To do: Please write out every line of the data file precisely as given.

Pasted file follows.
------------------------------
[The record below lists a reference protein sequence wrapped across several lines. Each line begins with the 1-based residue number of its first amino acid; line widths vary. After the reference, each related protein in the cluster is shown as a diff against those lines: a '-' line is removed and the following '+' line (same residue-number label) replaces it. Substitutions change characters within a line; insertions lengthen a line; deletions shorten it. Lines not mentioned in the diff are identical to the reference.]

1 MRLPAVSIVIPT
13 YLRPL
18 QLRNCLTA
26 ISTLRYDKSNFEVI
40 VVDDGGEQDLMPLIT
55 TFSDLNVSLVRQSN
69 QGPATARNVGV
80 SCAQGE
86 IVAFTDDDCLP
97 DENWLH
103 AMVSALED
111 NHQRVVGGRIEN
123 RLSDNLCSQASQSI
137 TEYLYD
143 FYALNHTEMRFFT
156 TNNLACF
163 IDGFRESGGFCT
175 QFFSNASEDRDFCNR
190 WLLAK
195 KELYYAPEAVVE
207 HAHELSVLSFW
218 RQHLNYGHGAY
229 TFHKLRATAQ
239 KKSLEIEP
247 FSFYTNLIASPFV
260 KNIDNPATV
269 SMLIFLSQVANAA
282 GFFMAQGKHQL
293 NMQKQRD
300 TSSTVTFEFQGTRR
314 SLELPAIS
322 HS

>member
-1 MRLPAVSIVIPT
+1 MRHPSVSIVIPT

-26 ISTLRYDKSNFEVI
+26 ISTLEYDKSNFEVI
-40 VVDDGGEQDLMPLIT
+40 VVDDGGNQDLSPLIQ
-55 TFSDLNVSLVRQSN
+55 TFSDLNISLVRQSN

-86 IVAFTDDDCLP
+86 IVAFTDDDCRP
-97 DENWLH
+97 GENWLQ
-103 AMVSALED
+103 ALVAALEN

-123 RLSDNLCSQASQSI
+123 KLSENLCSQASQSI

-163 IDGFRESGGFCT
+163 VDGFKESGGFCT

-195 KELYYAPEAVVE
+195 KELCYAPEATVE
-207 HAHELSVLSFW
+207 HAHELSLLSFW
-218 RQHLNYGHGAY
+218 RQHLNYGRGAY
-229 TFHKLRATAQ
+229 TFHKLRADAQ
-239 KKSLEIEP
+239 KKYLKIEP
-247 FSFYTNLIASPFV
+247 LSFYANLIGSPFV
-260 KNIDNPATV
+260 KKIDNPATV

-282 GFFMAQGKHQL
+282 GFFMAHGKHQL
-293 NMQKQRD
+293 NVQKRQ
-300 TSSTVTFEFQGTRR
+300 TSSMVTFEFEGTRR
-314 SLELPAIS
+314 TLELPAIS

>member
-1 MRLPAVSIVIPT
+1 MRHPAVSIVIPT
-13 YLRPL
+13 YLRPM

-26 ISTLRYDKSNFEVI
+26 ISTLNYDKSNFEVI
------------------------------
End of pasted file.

[The record below lists a reference protein sequence wrapped across several lines. Each line begins with the 1-based residue number of its first amino acid; line widths vary. After the reference, each related protein in the cluster is shown as a diff against those lines: a '-' line is removed and the following '+' line (same residue-number label) replaces it. Substitutions change characters within a line; insertions lengthen a line; deletions shorten it. Lines not mentioned in the diff are identical to the reference.]

1 MRLPAVSIVIPT
13 YLRPL
18 QLRNCLTA
26 ISTLRYDKSNFEVI
40 VVDDGGEQDLMPLIT
55 TFSDLNVSLVRQSN
69 QGPATARNVGV
80 SCAQGE
86 IVAFTDDDCLP
97 DENWLH
103 AMVSALED
111 NHQRVVGGRIEN
123 RLSDNLCSQASQSI
137 TEYLYD
143 FYALNHTEMRFFT
156 TNNLACF
163 IDGFRESGGFCT
175 QFFSNASEDRDFCNR
190 WLLAK
195 KELYYAPEAVVE
207 HAHELSVLSFW
218 RQHLNYGHGAY
229 TFHKLRATAQ
239 KKSLEIEP
247 FSFYTNLIASPFV
260 KNIDNPATV
269 SMLIFLSQVANAA
282 GFFMAQGKHQL
293 NMQKQRD
300 TSSTVTFEFQGTRR
314 SLELPAIS
322 HS

>member
-1 MRLPAVSIVIPT
+1 MRHPSVSIVIPT

-26 ISTLRYDKSNFEVI
+26 ISTLEYDKSNFEVI
-40 VVDDGGEQDLMPLIT
+40 VVDDGGNQDLSPLIQ
-55 TFSDLNVSLVRQSN
+55 TFSDLNISLVRQSN

-86 IVAFTDDDCLP
+86 IVAFTDDDCRP
-97 DENWLH
+97 GENWLQ
-103 AMVSALED
+103 ALVAALEN

-123 RLSDNLCSQASQSI
+123 KLSENLCSQASQSI

-163 IDGFRESGGFCT
+163 VDGFKESGGFCT

-195 KELYYAPEAVVE
+195 KELCYAPEATVE
-207 HAHELSVLSFW
+207 HAHELSLLSFW
-218 RQHLNYGHGAY
+218 RQHLNYGRGAY
-229 TFHKLRATAQ
+229 TFHKLRADAQ
-239 KKSLEIEP
+239 KKYLKIEP
-247 FSFYTNLIASPFV
+247 LSFYANLIGSPFV
-260 KNIDNPATV
+260 KKIDNPATV

-282 GFFMAQGKHQL
+282 GFFMAHGKHQL
-293 NMQKQRD
+293 NVQKRQ
-300 TSSTVTFEFQGTRR
+300 TSSMVTFEFEGTRR
-314 SLELPAIS
+314 TLELPAIS

>member
-1 MRLPAVSIVIPT
+1 MRHPAVSIVIPT
-13 YLRPL
+13 YLRPM

-26 ISTLRYDKSNFEVI
+26 ISTLNYDKSNFEVI